Revitalizing neighborhoods: Atlanta's Glenwood Park

Glenwood Park is an award-iwnning, 28-acre, mixed-use redevelopment

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Glenwood Park is an award-winning, 28-acre, mixed-use brownfield redevelopment, two miles southeast of downtown Atlanta. The neighborhood is noted for its commitment to traditional neighborhood design, walkability, mix of uses, and…

JACKSONVILLE, Fla. - Prior to its development, the project's location was an industrial site that had been used as a concrete recycling facility. In 2000, the industrial site was purchased by Novare Group. During the real estate boom, Novare had looked into developing a similar project in downtown Jacksonville. By the time Novare was ready to build, the market had changed, causing Novare to invite Atlanta-based Green Street Properties to take over the development.

Green Street's plan was to create a development that would be a real neighborhood, moreso than an isolated infill project. The result was a neighborhood featuring a traditional mix of different housing types, along with retail, office, civic, and recreational assets.

Several key factors distinguish Glenwood Park from other infill developments:
1. Mixing different housing types with retail outlets, office space, civic buildings and recreational assets.
2. Emphasis on the public realm. While conventional developments focus on privacy and exclusivity Glenwood focuses on the public use of the streets, sidewalks, parks, plazas and other public spaces.
3. Designed for people. Walkable, streets and sidewalks stress pedestrian comfort. People can easily walk to interesting corridors within short times because of the relative compactness of the development.
4. Vibrant commercial district designed to accommodate the entire metro area.
5. Flexibility. Glenwood is designed to evolve over time to the needs of the community. 

In the commercial areas of the development, surface parking is located in the rear of buildings. Both private and public spaces are provided.

Three major challenges to making Glenwood Park a reality had to be met during the permitting phase. First, a new city ordinance had to be passed to allow the development to have narrower streets and tighter corners than what city officials originally desired. The second issue involved reconfiguring the existing sewers to create a storm water retention park for the development. The last major challenge was convincing the Georgia Department of Transportation (GDOT) to give jurisdiction of Bill Kennedy Way to the City of Atlanta. This was important because this street would serve as the project's main street, featuring street trees and on-street parking. At the time, the GDOT was not supportive of the main street approach.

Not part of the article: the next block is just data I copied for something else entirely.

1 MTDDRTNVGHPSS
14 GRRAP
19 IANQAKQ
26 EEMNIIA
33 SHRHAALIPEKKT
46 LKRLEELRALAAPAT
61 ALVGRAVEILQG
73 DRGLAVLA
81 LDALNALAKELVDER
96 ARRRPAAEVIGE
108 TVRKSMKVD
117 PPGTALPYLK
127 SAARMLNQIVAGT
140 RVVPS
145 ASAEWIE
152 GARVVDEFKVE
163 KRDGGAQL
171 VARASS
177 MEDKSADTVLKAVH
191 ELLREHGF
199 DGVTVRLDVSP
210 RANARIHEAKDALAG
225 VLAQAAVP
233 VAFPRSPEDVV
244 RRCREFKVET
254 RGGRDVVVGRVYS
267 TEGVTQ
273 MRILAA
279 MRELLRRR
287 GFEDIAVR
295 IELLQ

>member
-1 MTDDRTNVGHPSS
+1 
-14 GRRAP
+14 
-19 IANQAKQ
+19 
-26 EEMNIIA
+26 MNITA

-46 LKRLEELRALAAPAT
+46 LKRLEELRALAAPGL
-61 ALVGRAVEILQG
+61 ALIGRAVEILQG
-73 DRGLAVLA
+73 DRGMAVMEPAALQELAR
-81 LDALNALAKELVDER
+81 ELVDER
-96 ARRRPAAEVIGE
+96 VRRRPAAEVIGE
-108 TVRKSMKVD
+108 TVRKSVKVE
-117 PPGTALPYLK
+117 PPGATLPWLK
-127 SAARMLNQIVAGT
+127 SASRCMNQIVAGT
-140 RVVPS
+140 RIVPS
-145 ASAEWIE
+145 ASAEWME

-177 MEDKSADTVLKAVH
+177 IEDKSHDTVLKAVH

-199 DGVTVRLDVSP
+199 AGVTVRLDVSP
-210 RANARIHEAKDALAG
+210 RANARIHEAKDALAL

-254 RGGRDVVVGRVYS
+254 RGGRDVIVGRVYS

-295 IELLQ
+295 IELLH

Bill Kennedy Way, construction of this main road broke ground in 2003. To prepare the property for redevelopment, 40,000 cubic yards of concrete, 40,000 cubic yards of buried wood chips, and 13 periously unknown underground storage tanks had to be cleaned and removed from the site. When actual home construction started in 2004, residential builders had to follow the development's architectural code and meet Atlanta's EarthCraft House program standards. Green Street was able to overcome the financial pressure to do things in a conventional way through financing the project through a small group of investors instead of banks.

Because of the project's density, it's estimated that 1.6 million miles of driving is saved per year over what residents would have driven if it was developed as a "typical" autocentric subdivision.

Although not fully built out, the vision of Green Street Properties can be clearly seen today. Since its creation, Glenwood Park has received numerous awards; They include:

2005 Charter Award, Congress for New Urbanism
2005 EarthCraft House Development of the Year
2004 Community of the Year, Greater Atlanta Home Builders Association
Outstanding Community, Georgia Urban Forest Council
2004 Best Atlanta Real Estate Developer (Charles Brewer), Creative Loafing's Best of Atlanta
2004 Distinguished Conservationist Award (Charles Brewer), Georgia Conservancy

Article by Ennis Davis 

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